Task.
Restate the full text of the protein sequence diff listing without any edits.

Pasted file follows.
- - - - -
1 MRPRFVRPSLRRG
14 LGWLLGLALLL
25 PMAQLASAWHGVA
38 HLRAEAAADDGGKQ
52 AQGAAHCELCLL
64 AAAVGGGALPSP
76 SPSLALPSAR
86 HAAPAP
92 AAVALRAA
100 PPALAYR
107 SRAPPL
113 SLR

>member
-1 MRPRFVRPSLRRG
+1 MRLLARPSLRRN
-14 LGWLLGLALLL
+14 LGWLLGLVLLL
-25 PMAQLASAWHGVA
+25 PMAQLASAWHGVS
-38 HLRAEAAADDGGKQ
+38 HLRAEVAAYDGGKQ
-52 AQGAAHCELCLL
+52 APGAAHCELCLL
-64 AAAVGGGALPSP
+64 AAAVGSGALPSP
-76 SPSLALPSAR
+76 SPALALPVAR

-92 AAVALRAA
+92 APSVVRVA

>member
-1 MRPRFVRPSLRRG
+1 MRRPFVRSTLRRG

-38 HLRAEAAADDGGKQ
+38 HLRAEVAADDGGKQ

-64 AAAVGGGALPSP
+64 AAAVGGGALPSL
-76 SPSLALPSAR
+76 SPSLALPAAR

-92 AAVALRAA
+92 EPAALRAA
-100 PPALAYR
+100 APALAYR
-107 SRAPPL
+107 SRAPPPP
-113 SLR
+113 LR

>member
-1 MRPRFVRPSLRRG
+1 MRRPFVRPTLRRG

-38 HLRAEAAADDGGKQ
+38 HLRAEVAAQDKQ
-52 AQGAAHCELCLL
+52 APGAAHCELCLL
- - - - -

1 MRPRFVRPSLRRG
14 LGWLLGLALLL
25 PMAQLASAWHGVA
38 HLRAEAAADDGGKQ
52 AQGAAHCELCLL
64 AAAVGGGALPSP
76 SPSLALPSAR
86 HAAPAP
92 AAVALRAA
100 PPALAYR
107 SRAPPL
113 SLR

>member
-1 MRPRFVRPSLRRG
+1 MRLLARPSLRRN
-14 LGWLLGLALLL
+14 LGWLLGLVLLL
-25 PMAQLASAWHGVA
+25 PMAQLASAWHGVS
-38 HLRAEAAADDGGKQ
+38 HLRAEVAAYDGGKQ
-52 AQGAAHCELCLL
+52 APGAAHCELCLL
-64 AAAVGGGALPSP
+64 AAAVGSGALPSP
-76 SPSLALPSAR
+76 SPALALPVAR

-92 AAVALRAA
+92 APSVVRVA

>member
-1 MRPRFVRPSLRRG
+1 MRRPFVRSTLRRG

-38 HLRAEAAADDGGKQ
+38 HLRAEVAADDGGKQ

-64 AAAVGGGALPSP
+64 AAAVGGGALPSL
-76 SPSLALPSAR
+76 SPSLALPAAR

-92 AAVALRAA
+92 EPAALRAA
-100 PPALAYR
+100 APALAYR
-107 SRAPPL
+107 SRAPPPP
-113 SLR
+113 LR

>member
-1 MRPRFVRPSLRRG
+1 MRRPFVRPTLRRG

-38 HLRAEAAADDGGKQ
+38 HLRAEVAAQDKQ
-52 AQGAAHCELCLL
+52 APGAAHCELCLL